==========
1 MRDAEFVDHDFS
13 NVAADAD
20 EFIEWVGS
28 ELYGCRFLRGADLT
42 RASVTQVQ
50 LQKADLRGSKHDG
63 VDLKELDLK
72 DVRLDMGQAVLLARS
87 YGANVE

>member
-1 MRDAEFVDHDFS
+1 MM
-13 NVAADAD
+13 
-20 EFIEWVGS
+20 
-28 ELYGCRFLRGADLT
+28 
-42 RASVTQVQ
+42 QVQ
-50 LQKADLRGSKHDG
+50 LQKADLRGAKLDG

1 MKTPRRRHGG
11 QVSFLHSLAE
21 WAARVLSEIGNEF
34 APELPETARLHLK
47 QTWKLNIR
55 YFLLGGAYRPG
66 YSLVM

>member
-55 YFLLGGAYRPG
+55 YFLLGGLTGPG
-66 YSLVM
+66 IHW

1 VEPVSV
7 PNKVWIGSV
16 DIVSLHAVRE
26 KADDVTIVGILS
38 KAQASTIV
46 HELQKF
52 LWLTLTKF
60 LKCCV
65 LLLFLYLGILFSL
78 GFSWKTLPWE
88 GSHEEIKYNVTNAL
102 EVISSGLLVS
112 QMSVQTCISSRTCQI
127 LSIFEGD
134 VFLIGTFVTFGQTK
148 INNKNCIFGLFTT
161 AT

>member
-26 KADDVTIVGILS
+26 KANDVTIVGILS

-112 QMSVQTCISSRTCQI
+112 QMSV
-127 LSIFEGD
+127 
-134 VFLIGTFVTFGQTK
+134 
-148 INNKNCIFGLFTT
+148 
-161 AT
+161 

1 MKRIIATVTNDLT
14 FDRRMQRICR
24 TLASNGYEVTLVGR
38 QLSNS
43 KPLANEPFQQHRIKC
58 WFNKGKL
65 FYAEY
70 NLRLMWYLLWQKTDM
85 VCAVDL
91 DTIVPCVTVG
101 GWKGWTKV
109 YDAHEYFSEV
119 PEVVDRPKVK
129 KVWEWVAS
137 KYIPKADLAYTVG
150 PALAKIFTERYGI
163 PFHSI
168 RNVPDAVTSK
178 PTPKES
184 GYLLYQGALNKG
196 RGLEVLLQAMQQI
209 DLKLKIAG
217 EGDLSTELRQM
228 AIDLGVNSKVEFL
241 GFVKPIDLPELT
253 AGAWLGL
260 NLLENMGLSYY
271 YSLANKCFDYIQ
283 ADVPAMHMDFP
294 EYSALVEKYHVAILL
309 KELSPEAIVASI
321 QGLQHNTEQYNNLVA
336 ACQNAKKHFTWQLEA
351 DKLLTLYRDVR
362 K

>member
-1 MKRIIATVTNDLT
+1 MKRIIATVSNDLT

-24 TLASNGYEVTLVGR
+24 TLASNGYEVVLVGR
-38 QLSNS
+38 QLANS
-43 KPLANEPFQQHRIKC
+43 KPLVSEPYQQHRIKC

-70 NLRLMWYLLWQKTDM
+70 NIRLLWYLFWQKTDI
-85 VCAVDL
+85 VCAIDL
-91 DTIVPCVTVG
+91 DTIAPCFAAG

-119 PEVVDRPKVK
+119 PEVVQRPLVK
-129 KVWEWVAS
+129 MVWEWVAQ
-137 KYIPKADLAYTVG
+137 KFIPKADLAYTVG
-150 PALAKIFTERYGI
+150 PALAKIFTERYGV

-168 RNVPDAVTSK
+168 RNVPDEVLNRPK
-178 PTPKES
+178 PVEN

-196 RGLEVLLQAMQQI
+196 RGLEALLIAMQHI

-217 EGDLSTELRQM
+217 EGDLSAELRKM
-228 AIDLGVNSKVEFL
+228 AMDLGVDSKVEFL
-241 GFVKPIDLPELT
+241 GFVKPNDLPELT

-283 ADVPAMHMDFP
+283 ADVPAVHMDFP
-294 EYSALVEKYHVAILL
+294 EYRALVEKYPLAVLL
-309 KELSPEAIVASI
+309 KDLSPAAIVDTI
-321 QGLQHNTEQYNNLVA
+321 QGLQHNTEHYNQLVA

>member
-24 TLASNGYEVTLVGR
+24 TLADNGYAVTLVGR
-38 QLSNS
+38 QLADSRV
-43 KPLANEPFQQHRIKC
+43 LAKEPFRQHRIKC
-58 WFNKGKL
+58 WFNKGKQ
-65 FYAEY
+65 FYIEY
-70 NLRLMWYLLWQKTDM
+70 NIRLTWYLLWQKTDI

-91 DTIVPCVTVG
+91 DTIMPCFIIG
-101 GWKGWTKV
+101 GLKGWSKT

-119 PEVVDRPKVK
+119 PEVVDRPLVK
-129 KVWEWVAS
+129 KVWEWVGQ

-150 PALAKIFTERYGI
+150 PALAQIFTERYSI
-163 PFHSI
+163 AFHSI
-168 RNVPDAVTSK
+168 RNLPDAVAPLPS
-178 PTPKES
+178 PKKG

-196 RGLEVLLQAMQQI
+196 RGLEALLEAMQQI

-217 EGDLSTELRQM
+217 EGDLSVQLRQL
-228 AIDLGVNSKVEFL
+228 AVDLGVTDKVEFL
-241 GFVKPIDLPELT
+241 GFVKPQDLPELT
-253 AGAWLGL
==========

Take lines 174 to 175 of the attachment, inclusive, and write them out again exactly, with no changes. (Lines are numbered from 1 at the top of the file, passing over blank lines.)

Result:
-217 EGDLSTELRQM
+217 EGDLSVQLRQL